Recently, Alex’s doctor suggested that we add Omega 3 fish oil to his nutritional supplements as a possible way to help his tendency toward dry skin and dandruff. After about a week of adding fish oil, we noticed subtle changes in his behavior, primarily a sense of discontent and some anxiety. Thinking that the timing between the new supplement and his mood changes was not likely coincidental, we took him off the fish oil, and his easy-going good nature returned almost immediately. Through the years we have learned that Alex’s metabolism requires a delicate balance of nutrients that impact his health and behavior tremendously. Under his doctor’s supervision, Alex has tried a variety of supplements, but we always introduce new things one at a time so that we can monitor his reaction and have a good sense of what is causing any changes—positive or negative. Some supplements that have a good reputation for helping children with autism have made Alex extremely hyperactive or agitated, so these were not a good choice for him. A couple of years ago, his doctor recommended that we make protein shakes for him, and after two days of protein shakes and an insomniac Alex, we decided to throw that supplement in the garbage. On the other hand, some supplements have been very helpful and critical to maintaining Alex’s good health.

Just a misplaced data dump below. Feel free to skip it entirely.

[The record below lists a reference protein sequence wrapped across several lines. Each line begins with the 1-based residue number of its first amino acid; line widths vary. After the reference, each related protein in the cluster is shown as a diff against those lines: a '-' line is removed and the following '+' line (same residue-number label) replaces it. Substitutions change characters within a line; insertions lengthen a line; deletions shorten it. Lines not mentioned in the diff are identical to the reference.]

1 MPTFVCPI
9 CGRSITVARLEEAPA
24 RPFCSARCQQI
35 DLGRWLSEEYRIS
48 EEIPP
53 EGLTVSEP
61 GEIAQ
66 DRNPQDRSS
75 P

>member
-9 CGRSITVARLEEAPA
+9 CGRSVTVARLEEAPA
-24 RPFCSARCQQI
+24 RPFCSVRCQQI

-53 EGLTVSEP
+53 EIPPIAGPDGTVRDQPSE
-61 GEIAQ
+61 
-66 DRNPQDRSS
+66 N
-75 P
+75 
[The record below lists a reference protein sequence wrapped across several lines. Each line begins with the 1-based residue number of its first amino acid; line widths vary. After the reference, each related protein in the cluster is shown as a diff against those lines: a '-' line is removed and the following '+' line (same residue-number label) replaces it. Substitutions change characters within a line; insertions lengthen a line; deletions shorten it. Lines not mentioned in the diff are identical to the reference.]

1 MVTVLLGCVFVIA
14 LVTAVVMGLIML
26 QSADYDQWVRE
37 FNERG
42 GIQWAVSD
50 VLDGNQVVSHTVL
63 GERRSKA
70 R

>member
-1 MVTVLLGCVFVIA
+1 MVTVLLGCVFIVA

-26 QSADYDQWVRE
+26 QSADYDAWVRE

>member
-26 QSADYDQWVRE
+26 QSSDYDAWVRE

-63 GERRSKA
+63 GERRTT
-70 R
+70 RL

While Alex has taken as many as four dozen supplement pills a day to address various needs he had at times in his development, he currently takes about twenty pills daily (some supplements in multiple pills), divided into doses after breakfast and before bedtime. The only daily prescription medication he takes is Fluoxetine, or generic Prozac, an SSRI medication to help his OCD. He started taking this around age eleven, and he has been on various doses over the years. Now he only takes ten milligrams per day, a very low dose, but one that seems to keep his obsessive-compulsive issues under control. For many years, he has taken a multivitamin and mineral supplement to balance his nutritional needs. We give him EveryDay Multi-Vitamin from Kirkman, a supplement that is especially developed for people with autism and is hypoallergenic for purity. Since Alex has food sensitivities to milk products, he takes a calcium-magnesium citramate supplement to make sure he has enough calcium in his system. His dairy-free diet also means that we have to give him a vegan form of probiotics to avoid ingesting any milk products. Over the years, Alex has had problems with yeast overgrowth, but the probiotic supplements, especially those with acidophilus, seem to keep his intestines in good working order. To address his environmental allergies, he takes generic over-the-counter Claritin. We had noticed that he acted particularly irritable during allergy seasons, and OTC allergy relief seemed to improve his mood. To make sure he is not bothered by allergens, we keep him on the medication year-round, and his doctor has approved this regimen, as she has with all of his supplements. To calm Alex’s anxiety, he takes GABA, a supplement we order from Kirkman that works much like valium but without side effects or the risk of addiction. Another calming over-the-counter supplement that has helped him tremendously is the addition of New Beginnings Nutritionals’ low-dose lithium drops, which help regulate his mood swings and keep him content. Before bedtime, a critical part of Alex’s routine is taking melatonin, a natural hormone that regulates sleep cycles and safely helps him sleep. Many children with autism lack the levels of melatonin in their bodies they should have, and Alex has definitely benefitted from taking melatonin so that he can sleep peacefully throughout the night without any negative side effects. Besides these daily pills, I give Alex a methyl vitamin B-12 injection prescribed by his doctor twice a week. These B-12 shots help heal Alex’s nervous system and detoxify heavy metals his body is unable to remove from his system, which has been an issue for him. Currently this combination seems to work well for Alex, and we are pleased with his behavior and his good health.